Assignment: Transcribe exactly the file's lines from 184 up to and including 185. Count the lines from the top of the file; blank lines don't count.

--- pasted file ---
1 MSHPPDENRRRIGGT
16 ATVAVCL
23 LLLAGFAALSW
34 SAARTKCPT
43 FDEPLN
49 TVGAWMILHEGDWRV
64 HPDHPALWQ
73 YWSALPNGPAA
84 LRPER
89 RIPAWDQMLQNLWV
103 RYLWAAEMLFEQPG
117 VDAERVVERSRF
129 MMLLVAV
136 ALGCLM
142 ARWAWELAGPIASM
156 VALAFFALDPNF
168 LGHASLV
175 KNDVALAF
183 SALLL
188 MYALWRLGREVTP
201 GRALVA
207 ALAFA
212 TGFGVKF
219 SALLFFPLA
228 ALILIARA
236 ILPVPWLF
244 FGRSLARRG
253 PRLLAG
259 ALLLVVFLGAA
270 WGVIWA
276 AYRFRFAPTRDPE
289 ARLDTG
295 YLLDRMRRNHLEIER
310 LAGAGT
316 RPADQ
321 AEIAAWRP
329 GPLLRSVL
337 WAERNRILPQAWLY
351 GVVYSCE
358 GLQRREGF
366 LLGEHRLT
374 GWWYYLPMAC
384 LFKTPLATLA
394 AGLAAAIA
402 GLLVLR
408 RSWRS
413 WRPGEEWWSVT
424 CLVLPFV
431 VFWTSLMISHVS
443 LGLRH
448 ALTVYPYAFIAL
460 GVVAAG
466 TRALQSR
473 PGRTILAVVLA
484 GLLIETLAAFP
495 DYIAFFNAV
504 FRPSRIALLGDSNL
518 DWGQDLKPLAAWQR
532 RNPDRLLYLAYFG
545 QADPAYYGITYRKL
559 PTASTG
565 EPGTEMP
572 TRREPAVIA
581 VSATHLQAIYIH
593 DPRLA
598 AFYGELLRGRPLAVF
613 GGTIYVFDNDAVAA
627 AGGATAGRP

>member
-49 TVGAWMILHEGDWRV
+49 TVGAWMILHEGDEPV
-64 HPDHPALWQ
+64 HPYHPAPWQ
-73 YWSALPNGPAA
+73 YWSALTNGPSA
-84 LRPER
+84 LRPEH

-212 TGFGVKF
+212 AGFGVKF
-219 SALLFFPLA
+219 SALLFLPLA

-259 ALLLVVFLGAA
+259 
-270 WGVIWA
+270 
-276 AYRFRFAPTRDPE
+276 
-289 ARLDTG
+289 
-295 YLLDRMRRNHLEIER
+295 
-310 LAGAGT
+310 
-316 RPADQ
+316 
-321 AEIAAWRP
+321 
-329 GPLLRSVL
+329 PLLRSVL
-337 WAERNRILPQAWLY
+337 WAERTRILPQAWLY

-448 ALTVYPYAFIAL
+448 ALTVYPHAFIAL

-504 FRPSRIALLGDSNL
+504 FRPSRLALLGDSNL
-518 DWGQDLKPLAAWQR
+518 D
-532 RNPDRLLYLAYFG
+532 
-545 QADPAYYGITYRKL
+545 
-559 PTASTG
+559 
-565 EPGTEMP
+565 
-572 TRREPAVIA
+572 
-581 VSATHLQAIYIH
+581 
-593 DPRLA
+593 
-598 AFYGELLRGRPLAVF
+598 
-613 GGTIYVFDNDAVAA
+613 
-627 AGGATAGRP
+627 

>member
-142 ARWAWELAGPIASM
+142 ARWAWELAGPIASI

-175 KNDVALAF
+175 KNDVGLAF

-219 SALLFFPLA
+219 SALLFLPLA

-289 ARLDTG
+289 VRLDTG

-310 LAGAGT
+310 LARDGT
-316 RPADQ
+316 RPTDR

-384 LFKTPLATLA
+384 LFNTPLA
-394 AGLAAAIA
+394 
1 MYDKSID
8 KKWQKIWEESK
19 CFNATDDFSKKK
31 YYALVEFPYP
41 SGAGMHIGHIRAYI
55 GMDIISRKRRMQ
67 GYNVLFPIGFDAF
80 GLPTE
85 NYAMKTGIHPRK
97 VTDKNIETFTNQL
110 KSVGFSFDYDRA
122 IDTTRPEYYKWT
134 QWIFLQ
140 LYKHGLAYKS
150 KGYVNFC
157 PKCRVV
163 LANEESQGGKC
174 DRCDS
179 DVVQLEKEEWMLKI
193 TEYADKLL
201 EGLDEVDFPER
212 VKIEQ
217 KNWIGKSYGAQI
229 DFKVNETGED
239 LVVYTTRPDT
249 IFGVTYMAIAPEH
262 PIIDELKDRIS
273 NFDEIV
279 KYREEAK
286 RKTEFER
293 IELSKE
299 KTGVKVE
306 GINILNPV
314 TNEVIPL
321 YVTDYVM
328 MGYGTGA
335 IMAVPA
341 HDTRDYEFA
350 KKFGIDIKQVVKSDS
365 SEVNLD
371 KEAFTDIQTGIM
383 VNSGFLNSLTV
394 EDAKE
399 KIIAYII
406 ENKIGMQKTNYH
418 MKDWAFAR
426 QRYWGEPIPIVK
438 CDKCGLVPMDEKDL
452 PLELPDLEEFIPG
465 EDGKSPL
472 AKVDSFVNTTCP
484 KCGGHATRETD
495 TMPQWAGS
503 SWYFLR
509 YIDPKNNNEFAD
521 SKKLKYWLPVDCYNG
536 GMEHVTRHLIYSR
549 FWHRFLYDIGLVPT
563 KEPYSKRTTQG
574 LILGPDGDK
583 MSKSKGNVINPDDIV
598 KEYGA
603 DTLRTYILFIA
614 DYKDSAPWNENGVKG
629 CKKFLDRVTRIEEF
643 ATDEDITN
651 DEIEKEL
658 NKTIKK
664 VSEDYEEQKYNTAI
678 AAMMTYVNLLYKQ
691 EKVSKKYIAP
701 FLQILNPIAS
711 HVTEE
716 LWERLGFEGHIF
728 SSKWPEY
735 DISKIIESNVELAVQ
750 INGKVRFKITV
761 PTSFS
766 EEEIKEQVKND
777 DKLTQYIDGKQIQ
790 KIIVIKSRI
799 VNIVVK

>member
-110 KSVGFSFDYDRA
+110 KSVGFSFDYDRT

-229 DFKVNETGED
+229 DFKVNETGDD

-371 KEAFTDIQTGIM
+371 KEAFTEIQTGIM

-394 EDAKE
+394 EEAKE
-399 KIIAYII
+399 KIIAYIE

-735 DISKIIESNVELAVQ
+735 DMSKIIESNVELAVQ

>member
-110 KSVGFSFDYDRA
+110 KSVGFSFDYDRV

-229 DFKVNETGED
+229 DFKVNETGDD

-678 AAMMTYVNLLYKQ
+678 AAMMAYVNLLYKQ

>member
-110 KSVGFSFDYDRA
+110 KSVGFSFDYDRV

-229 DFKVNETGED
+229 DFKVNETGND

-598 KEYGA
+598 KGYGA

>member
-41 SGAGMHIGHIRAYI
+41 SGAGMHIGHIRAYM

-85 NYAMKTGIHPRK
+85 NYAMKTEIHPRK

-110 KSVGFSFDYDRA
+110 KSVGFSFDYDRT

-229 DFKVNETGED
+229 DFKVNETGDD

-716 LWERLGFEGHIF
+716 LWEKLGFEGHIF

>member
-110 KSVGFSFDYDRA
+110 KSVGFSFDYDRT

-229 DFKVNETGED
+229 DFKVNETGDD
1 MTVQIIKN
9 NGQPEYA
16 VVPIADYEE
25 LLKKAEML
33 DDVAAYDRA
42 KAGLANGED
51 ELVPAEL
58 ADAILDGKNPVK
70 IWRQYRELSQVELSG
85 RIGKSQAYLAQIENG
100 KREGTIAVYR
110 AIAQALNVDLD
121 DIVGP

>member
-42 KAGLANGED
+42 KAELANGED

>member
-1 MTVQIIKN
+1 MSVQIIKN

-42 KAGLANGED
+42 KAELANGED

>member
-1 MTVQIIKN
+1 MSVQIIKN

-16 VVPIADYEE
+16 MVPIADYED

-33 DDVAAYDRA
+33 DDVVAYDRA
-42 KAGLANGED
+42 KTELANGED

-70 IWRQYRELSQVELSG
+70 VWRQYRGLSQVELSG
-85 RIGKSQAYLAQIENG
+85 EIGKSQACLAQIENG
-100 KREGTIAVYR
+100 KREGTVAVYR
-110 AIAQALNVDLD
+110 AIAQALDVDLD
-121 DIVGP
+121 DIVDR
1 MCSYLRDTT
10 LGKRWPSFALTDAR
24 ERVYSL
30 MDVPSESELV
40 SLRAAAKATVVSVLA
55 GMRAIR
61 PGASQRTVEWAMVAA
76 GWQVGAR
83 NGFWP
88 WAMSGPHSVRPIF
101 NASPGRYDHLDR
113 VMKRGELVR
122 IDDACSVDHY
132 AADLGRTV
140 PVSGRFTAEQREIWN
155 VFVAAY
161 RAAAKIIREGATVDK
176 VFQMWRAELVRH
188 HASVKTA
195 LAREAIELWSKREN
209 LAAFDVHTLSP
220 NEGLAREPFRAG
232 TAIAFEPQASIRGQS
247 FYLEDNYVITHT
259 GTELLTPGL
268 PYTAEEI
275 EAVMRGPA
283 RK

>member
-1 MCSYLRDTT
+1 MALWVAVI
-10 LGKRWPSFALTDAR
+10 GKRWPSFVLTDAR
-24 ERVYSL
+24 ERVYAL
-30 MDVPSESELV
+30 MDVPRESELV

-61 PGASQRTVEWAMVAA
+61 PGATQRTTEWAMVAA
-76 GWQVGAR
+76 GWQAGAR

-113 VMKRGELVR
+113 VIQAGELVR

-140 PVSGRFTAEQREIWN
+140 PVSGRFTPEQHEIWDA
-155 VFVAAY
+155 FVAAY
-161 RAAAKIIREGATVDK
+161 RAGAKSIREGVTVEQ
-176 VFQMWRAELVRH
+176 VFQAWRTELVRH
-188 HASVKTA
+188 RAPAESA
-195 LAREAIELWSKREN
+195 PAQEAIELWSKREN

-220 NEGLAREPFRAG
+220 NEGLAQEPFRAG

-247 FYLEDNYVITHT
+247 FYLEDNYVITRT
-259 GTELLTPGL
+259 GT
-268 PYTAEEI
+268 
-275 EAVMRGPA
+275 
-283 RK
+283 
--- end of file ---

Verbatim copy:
365 SEVNLD
371 KEAFTDIQTGIM